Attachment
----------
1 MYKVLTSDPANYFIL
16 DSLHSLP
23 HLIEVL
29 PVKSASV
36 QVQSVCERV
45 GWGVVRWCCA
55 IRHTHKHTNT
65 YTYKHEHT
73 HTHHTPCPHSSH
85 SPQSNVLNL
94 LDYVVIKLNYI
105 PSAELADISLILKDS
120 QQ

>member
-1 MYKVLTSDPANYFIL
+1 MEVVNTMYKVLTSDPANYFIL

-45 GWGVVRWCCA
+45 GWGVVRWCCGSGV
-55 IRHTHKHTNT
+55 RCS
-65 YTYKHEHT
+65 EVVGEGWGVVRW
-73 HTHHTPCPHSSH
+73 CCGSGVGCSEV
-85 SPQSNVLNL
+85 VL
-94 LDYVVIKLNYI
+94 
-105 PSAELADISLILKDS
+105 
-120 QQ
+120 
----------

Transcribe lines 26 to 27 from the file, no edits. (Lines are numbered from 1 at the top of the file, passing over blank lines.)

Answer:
+85 VL
-94 LDYVVIKLNYI